Paul Gagon wrote:1. The black wire coming from the diode is something I added for a test and not part of the real set up. Sorry for the confusion. I took the wire off.


Hah! And to think that Kevin was trying to convince me that it belonged!

2. The LM4250 is a single op-amp and the LF442 is a dual op-amp. They are not inter-changeable.


After I posted I dug around a little (didn't take much) and found that it's a channel thing.

3. I too wish the preamps came with a socket. I got this from G&L a week ago. That's how they make them now. I know it's cheaper to not have the socket and, with the chip soldered in, not bloody likely it would fall out. However, I'm with you, a DIP socket would be nice. It would let you try other dual op-amps to see if there was something you preferred. Most op-amp substitutions would lessen your battery life but you could decide if that mattered to you or not.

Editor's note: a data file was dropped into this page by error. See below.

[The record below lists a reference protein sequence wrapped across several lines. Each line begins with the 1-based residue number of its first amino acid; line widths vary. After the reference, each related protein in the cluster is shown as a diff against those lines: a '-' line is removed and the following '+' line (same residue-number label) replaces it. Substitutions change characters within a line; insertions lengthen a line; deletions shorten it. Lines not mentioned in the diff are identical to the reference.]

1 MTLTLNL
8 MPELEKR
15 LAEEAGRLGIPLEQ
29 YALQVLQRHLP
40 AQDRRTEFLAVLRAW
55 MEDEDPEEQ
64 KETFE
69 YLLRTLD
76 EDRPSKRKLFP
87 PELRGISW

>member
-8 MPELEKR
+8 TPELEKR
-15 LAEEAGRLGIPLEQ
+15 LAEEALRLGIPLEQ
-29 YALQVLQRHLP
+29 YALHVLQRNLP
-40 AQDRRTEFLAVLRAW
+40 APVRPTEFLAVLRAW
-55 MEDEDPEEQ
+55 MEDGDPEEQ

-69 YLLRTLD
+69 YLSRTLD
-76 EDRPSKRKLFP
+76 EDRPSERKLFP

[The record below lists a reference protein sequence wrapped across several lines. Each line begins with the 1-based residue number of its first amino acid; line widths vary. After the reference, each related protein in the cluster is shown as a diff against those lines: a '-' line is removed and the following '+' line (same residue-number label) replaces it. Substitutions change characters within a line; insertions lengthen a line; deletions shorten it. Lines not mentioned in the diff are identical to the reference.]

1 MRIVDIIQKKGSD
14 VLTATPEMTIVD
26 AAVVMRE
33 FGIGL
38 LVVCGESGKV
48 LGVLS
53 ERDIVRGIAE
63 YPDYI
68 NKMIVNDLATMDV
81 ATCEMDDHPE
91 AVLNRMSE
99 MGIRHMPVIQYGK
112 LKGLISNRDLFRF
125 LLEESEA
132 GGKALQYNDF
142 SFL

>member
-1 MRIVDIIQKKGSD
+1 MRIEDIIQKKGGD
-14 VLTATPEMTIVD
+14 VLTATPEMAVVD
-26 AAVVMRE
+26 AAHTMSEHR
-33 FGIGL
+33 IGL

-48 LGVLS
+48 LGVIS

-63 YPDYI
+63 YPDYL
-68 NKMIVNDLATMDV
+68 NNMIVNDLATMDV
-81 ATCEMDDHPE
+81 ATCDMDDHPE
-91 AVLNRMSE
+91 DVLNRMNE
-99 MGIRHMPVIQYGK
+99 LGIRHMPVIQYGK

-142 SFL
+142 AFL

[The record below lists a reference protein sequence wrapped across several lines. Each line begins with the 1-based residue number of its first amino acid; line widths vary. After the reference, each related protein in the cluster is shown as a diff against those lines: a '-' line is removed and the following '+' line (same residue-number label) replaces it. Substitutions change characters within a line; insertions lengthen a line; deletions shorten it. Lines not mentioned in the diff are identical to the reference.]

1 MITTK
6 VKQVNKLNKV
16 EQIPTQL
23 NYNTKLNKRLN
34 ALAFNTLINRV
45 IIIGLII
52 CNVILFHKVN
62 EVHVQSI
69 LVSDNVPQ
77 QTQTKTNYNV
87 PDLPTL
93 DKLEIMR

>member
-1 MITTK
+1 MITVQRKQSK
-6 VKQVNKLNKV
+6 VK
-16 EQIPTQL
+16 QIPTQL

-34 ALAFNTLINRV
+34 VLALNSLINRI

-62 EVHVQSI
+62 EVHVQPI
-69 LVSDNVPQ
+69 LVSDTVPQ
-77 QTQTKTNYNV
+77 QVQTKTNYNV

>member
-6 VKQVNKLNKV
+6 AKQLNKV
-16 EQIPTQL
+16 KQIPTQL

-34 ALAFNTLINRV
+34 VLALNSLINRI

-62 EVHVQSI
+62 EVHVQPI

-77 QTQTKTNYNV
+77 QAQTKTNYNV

I don't own an M, though I imagine the BEQ3 would be a hoot in my El Toro! I wonder how much reverence I should hold for it's provenance?

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Re: G&L M-Series Bass Preamp Discovery

Postby Paul Gagon » Fri Sep 02, 2016 3:04 pm

TDR1138 wrote:Awesome, Paul! Much thanks for your time in breaking this down!

At some point, I'd love to breadboard one of these and play with the values, maybe even build it into a clone for other basses I have lying around.


That would be so awesome. Please let us all know how that goes and if you need anything. I love it when people experiment with circuit ideas and push the boundaries. Oh, and thanks for inspiring me to do this write up.